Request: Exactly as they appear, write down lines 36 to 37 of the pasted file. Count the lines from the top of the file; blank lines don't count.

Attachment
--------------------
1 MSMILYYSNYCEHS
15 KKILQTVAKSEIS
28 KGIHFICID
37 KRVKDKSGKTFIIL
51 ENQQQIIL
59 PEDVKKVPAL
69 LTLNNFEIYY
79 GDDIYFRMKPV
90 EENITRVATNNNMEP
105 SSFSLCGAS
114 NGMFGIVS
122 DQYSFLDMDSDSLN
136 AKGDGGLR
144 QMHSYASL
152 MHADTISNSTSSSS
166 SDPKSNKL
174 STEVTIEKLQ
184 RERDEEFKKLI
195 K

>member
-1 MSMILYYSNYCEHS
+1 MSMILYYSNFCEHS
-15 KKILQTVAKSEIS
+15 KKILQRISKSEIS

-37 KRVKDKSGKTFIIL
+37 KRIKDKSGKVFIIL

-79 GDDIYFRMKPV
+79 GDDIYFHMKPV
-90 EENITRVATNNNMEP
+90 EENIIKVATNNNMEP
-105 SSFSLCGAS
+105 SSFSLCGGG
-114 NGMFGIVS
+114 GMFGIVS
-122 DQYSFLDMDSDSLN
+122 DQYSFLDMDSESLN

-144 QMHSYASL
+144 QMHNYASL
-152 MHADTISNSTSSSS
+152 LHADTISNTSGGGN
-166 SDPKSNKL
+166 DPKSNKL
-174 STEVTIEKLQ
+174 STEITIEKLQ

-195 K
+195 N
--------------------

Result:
+122 DQYSFLDMDSESLN

-144 QMHSYASL